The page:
Opposite to off the cuff prayer, the other main model involves praying from a script. Scripted prayer, aka rote prayer, is praying via reading or reciting from memory. Think reciting the Lord’s Prayer. Scripted prayers can be either self-written or composed by others. Periodically using prayers written by others can sharpen the way you pray and broaden your awareness of what is worth praying for. This makes  scripted prayers useful for learning how to pray. Scripted prayer, though, also suffers from the pitfall of a different sort of dull routine.

deep and wide prayer

Scripted prayer is like marinated meat. The longer it soaks, the more flavorful the result. Off the cuff prayer is limited by the creative spark of the moment. Scripted prayer soaks in the flavors of reflective thought. As such, scripted prayers—at least those done well—tend to have greater breadth and depth of concern, rigor, and beauty.  A prayer that has time to soak gains the strength to move beyond immediate, personal needs and embrace God’s words and intentions to us.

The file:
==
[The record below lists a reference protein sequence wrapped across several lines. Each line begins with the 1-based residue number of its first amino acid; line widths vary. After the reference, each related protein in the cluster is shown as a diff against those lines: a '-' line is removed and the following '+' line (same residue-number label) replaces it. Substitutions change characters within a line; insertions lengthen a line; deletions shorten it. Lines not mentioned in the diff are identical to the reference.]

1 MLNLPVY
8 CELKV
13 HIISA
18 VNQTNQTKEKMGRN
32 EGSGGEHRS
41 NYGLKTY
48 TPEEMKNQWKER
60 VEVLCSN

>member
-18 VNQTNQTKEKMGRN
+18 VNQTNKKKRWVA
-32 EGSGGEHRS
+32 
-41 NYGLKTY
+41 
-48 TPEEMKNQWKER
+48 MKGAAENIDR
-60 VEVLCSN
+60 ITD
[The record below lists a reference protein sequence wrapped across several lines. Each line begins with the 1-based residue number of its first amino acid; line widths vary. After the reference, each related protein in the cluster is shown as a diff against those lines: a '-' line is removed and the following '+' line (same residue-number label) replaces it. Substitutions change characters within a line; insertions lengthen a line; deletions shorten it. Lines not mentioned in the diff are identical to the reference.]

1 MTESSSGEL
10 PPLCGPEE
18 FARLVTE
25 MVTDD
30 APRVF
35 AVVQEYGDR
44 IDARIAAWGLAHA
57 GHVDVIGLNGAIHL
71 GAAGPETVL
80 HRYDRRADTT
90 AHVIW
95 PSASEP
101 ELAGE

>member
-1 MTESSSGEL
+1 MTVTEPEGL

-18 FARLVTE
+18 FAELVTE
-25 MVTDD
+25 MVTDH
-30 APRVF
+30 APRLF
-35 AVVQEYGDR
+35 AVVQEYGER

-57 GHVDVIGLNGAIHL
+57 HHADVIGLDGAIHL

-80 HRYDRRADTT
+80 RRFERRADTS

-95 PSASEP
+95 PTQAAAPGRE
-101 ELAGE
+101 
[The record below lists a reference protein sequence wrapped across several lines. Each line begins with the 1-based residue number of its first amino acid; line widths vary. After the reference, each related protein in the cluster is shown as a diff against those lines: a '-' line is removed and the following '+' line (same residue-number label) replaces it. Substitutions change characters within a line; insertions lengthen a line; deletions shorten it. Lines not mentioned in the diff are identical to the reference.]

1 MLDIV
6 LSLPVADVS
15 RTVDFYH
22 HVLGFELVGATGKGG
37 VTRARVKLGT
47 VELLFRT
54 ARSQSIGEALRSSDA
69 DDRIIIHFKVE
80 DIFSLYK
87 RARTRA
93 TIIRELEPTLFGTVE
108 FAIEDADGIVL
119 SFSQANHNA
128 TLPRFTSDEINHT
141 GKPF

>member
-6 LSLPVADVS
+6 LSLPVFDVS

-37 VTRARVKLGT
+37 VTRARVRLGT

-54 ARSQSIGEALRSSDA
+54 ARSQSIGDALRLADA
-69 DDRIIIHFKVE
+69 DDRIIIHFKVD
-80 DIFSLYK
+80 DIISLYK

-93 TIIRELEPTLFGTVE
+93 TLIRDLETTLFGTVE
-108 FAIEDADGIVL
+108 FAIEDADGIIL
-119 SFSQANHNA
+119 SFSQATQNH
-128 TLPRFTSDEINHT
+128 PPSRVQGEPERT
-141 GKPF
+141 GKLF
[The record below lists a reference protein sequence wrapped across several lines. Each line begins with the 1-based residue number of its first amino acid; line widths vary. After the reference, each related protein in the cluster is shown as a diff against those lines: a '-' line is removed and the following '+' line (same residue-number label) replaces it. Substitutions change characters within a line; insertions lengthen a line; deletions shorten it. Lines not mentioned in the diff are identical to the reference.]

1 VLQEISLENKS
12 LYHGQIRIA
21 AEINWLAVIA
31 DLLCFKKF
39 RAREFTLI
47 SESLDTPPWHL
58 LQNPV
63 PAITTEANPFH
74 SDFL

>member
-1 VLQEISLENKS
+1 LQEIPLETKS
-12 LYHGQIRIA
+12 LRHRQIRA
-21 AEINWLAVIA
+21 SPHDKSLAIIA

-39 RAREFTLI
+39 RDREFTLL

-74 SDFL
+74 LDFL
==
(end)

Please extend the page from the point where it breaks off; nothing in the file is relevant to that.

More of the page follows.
lasting prayer

Since it is written down or memorized, scripted prayer gains a further strength: repeatability. While many from non-liturgical church backgrounds fear repetition, the fact is that those things which we repeat shape us. Skill and expertise emerge through practice over time. Scripted prayers can shape our lives and shape our prayer sensibilities in powerful ways over the years.

the pitfall of dull routine

Dull routine is the chief drawback of scripted prayers. While repetition shapes our lives, it can also become background noise. How often do we go through the routine of taking a step without giving any conscious attention to what we are doing? A prayer life that is reduced to sub-conscious prayer is a tragedy.